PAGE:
Russia: Article 57 of the Russian constitution inter alia mandates that all Russian residents are subject to taxing obligations, which shall be determined singularly by the legislature. Taxes are a sovereign right as such. Residents are obligated to pay taxes under the tax code; however, this is subject to the fundamental principles that only whatever is mandated legally should be paid. This mandate applies both to any levy or tax by whatever nomenclature referenced7, and integrally introduces non-discrimination, non-arbitrariness, allowing free movement of goods within the Russian confederation, fairness, and bias in favor of the taxpayer in case of any doubt or uncertainty8. Also defined is that tax or levy of whatsoever nature may only be levied in accordance with the parameters defined in the Russian Tax Code. Thereby ensuring that taxpayers rights are protected at least on the code level. In particular it is to be noted the bias in favor of the taxpayer in case of any ambiguity. Retrospective taxation, wherein the tax payer is left worse of is prohibited by the Russian Tax Code explicitly9. However, the converse10, i.e. reduction/abolition altogether of obligations, and measures regarding protection of taxpayer’s rights might be applicable with retrospective effect. Furthermore, any measure for new taxes takes place only from January 1 of the subsequent calendar year. Any measure for reduction however, comes into force from the day of the official publication thereof.11

Russia in terms of GAAR, was more or less a judicially determined jurisdiction12, till about 2017, when on 18th July, GAAR was formally introduced in the Russian Tax Code the Federal Law No. 163-FZ “On Amending Part One of the Tax Code of the Russian Federation” (Law 163- FZ), which supplemented the Tax Code with Article 54.1 “Limits on the exercise of rights to calculate the tax base and (or) the amount of tax, fee, and insurance premiums” (Russian GAAR article)13. Further clarification on this was issued by way of a guidance letter. Interestingly, as a matter of taxpayer protection and ease, the initial onus on proving tax abuse is on the authorities.

Japan: Japanese residents are subject to taxing obligation under Article 30 of the Japanese Tax Code. However, the rights of taxpayers are protected whereby no new taxes or measures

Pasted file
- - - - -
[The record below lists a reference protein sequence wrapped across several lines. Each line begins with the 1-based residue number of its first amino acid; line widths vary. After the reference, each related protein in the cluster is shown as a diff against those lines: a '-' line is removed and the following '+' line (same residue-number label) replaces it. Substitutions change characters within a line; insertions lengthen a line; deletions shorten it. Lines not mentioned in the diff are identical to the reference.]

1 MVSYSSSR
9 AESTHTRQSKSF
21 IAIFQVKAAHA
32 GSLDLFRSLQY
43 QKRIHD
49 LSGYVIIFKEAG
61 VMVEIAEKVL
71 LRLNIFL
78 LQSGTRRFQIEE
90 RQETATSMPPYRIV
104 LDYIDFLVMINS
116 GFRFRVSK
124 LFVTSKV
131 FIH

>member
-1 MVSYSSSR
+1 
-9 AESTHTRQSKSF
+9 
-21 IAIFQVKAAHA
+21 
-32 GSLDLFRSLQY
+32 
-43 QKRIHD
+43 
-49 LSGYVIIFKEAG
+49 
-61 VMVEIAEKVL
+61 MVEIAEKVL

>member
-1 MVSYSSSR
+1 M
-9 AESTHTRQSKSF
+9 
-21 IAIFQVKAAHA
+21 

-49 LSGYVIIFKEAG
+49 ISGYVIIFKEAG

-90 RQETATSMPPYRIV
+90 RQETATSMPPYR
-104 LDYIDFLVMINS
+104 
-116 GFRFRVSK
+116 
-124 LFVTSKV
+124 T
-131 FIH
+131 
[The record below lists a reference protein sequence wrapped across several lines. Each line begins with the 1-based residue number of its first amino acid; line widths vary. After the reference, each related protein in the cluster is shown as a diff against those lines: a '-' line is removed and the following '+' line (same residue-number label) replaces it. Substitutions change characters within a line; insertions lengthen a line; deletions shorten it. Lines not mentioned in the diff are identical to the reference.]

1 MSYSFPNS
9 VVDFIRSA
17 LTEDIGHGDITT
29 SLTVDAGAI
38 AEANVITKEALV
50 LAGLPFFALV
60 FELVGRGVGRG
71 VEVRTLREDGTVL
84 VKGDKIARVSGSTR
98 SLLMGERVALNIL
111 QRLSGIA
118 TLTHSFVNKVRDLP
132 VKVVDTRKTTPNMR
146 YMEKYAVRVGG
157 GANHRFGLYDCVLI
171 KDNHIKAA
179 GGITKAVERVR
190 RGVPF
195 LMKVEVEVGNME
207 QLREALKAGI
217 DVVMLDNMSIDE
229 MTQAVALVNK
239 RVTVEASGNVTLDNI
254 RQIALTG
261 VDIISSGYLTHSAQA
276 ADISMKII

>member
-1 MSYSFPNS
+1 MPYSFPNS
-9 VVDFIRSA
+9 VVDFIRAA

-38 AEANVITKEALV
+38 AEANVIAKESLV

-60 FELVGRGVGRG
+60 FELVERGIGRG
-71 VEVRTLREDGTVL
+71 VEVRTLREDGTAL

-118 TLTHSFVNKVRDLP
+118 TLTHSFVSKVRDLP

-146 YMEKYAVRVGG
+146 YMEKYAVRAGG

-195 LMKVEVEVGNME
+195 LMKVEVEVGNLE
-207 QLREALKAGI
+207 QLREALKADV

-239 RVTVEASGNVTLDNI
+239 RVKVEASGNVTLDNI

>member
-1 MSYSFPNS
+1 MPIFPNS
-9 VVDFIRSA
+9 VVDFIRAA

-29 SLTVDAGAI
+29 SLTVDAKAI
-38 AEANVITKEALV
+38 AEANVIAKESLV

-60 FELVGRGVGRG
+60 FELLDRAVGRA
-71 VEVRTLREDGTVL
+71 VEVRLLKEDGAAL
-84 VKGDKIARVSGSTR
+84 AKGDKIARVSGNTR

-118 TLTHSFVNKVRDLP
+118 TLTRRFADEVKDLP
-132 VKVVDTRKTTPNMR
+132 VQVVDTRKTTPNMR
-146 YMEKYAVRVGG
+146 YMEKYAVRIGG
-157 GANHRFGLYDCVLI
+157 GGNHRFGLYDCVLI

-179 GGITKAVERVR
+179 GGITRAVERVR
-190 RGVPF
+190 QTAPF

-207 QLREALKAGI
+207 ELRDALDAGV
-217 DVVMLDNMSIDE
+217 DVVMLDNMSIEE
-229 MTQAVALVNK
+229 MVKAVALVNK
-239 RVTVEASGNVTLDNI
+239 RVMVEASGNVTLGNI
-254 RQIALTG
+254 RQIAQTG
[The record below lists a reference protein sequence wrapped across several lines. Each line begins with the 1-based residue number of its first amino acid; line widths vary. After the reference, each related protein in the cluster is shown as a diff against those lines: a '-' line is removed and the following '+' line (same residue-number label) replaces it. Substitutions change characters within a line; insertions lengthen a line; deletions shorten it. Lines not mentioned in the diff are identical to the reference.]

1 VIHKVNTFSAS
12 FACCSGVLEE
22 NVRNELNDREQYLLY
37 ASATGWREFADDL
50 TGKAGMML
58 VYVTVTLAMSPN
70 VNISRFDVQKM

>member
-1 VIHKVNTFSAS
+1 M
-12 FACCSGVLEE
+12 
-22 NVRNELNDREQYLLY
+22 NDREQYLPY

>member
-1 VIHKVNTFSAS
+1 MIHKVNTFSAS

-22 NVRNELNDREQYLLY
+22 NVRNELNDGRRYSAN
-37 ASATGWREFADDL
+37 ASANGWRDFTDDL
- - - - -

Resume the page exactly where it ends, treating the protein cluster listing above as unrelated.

of revenue might be imposed on the taxpayer unless permitted by rule of law14. In addition to this Supreme Court of Japan has held in a catena of cases15 that rule of law in fairness mandates that provisions regarding rules, rates, assessment procedures, collection procedures, should be clearly laid down in the piece of taxing legislation. The two cardinal principles of “no taxation without representation” and certainty in taxation are followed consistently. Arbitrariness in taxation is there in practice, but the courts have regularly intervened and upheld the word of tax law in Japan.16

Section 17 of the Japanese Tax Code17, had an element of GAAR in that, transactions which concealed tax liability, within family members, could be overridden by the National Tax Authority of Japan. In 2001, Japan went ahead and introduced GAAR for corporates, and since then there have been a significant number of rulings in matters of GAAR18.

China: As expected, information on taxpayer’s rights is notoriously difficult to obtain and interpret. So much so, that even when the International Fiscal Association in 2015 at the Basel Congress released The Practical Protection of Taxpayer’s rights, information from China was notably absent from the regional Cahiers19. The National People’s Congress in China has been assigned the task of defining tax legislations and its rights and obligations, including that of tax assessment, recovery, collection, non-discrimination, rates et al. Article 820 of the Legislation Law of the People’s Republic of China deals inter alia of taxation, and it states that taxes and other economic measures are to be governed by law alone. Judgements of Tax Tribunals are regularly published21 and used by the tax fraternity. But taxpayer anonymity is not followed in China. Chinese tax laws, have criminal penalties for tax misdemeanor, in addition to civil penalties that might be imposed. The principle of “Non bis in idem (no legal action can be instituted twice for the same cause of action)”, is not in vogue in China as part of tax administration. However, a tax court and a criminal court cannot try for the same set of facts. Like India, the tax administration can attach a bank account without necessarily approaching the judiciary. Tax payments can be deferred subject to meeting certain obligations. Interestingly, in matters of Information exchange, it’s the right of the taxpayer to be informed prior to such exchange. Taxpayer can request a hearing before assessments, which are generally completed within 3-4 months of initial notice. Specially privileged people like old age, special needs have access to special means within the tax administration for their convenience. Rectification procedures post assessment are available in case of incorrect levy and/or collection of improper tax. However, notably, the “naming and shaming” regime exists in China. Subject to limitations, information exchanged between advisers and taxpayers is privileged information. Taxpayers are entitled